The region of study is localized at the north edge of the basin of the Camaquã, seated over igneous and metamorphic rocks of the Sul-Riograndense Shield. This basin is a tectonic depression generated and developed during the final stages of evolution of the Dom Feliciano Belt, associated with a system of watersheds tardi and post orogenic related to final events of Brasiliana/Pan-African Orogeny (Chemale, 2000CHEMALE Jr, F. Evolução geológica do Escudo Sul-rio-grandense. In: HOLZ, M.; DE ROS, L. F. (ed.). Geologia do Rio Grande do Sul. Porto Alegre: Universidade Federal do Rio Grande do Sul / Instituto de Geociências, 2000. p.13-52.).

In the Rio Grande do Sul State, the main known mineralization of sulfides of mono or elemental metals-based nature of Cu, Pb and Zn, whether or not containing precious metals (Au and Ag), are hosted in sedimentary rocks and eruptions of the Camaquã basin, and also in plutonic rocks with chronological correlation (Silva et al., 2014).

However, great importance is assumed for the mineralization of hydrothermal - epithermal origin regarding Camaquã mines, comprising two mineralizations at the Uruguay and São Luiz mines (Laux et al. 2000LAUX, J. H.; LINDENMAYER, Z. G. As Minas do Camaquã: um século de evolução de hipóteses genéticas. In: RONCHI, L. H.; LOBATO, A. O. C. (org.). Minas do Camaquã: um estudo multidisciplinar. São Leopoldo: Editora Unisinos, 2000. cap. 8, p. 133-164.). The ore occurs as veins with a prevailing to N320/70 and N70/70 respectively, cutting sandstones and conglomerates , with sulfides in a massive scale or as irregular masses inside the gangue and disseminated in sandstones and conglomerates. Chalcopyrite, bornite and chalcosite are the main minerals, and among the supergenics there occurs malachite, chrysocolla, azurite and cuprite (Laux et al. 2000LAUX, J. H.; LINDENMAYER, Z. G. As Minas do Camaquã: um século de evolução de hipóteses genéticas. In: RONCHI, L. H.; LOBATO, A. O. C. (org.). Minas do Camaquã: um estudo multidisciplinar. São Leopoldo: Editora Unisinos, 2000. cap. 8, p. 133-164.).

Other significant mineralizations also occur in rocks belonging to the Vacacaí Metamorphic Complex (Bossoroca Mine). According to CPRM (1995)COMPANHIA DE PESQUISA DE RECURSOS MINERAIS. Folha Passo do Salsinho, SH-22-Y-AI-4, Estado do Rio Grande do Sul. Brasília: CPRM, 1995. 372p. (Programa Levantamentos Geológicos Básicos do Brasil)., the seam of mineralized quartz with Au has about 350m of extension, of N45/30 and is seated in a subconcordant way in metavulcanoclastics of the Campestre Formation. The Au fills microfractures in native state or is included in pyrite, accompanied by sphalerite, galena and arsenopyrite, probably related to the epigenetic hydrothermal process.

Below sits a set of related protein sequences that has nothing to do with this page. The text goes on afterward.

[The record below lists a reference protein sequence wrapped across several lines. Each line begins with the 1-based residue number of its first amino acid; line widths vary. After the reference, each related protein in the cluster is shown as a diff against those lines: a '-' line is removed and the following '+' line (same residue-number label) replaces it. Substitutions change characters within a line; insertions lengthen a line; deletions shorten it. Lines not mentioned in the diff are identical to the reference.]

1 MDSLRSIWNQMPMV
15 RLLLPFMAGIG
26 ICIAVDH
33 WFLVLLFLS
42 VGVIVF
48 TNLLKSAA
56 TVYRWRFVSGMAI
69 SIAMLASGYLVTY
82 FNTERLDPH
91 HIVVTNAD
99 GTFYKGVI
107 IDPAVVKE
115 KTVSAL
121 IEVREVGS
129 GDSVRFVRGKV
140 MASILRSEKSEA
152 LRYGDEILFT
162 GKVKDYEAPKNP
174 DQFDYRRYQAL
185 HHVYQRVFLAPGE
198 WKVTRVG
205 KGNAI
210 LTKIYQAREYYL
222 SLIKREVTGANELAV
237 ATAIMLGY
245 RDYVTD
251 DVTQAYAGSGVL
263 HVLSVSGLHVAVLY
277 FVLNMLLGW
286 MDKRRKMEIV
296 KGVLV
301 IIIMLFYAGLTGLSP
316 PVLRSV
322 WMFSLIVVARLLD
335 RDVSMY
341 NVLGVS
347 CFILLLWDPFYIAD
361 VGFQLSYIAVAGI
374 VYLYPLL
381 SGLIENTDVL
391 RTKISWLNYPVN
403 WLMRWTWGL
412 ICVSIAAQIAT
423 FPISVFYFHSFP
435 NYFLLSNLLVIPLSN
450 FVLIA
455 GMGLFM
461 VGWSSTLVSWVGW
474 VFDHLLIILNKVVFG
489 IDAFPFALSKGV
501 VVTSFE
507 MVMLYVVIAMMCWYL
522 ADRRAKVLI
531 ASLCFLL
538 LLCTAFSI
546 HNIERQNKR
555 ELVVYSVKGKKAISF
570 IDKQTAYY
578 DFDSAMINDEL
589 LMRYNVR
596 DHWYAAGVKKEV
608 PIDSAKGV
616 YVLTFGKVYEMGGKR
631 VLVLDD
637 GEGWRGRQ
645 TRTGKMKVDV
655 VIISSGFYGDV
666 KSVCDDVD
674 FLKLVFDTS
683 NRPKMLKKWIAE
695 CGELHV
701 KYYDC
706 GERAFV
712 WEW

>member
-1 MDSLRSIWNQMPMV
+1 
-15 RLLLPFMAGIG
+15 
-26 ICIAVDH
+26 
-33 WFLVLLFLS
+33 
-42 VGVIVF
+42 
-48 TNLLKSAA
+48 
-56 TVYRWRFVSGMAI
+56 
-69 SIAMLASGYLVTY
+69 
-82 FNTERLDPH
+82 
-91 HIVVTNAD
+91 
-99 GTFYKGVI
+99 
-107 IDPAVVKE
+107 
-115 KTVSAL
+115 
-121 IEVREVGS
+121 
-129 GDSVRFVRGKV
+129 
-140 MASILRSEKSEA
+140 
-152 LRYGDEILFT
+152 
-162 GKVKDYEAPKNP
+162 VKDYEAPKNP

The Vitor Teixeira malachite occurrence is hosted mainly in fractures and microfractures of chlorite quartz sericite schists and/or sericite chlorite quartz schists belonging to the Vacacaí Metamorphic Complex, located in contact with the rocks of the Passo da Promessa Formation (NE portion of the geophysical surveying area), in relation to the Vacacaí Metamorphic Complex (SW portion of the geophysical surveying area).

The schists are characterized by intense fracturing, presenting several families of fractures. They have foliation predominantly N340/30, parallel to the compositional-banding. They feature gray to gray-green color, composed practically by chlorite, sericite, plagioclase and quartz as the main mineralogical assembly, epidote, apatite, kaolinite and malachite as secondary minerals (Fig. 2). Rutile and opaque, including oxide/hydroxide of iron, are part of the framework as traces. They feature a thin to very thin granulometry, sometimes aphanitic, and seamless foliation, given mainly by micaceous minerals (chlorite + sericite), quartz crystals and plagioclase deformed and oriented. Mainly around the mineral occurrence, it is common to encounter blocks of quartz in this lithotype that are scattered on the surface and decimeter veins, full of cavities, in addition to the presence of oxide and hydroxide of iron (Fig 2).

Figure 2
Main lithology inserted in the study area, with an emphasis on veins of milky quartz, veins with iron oxides and malachite, described in geological reconnaissance.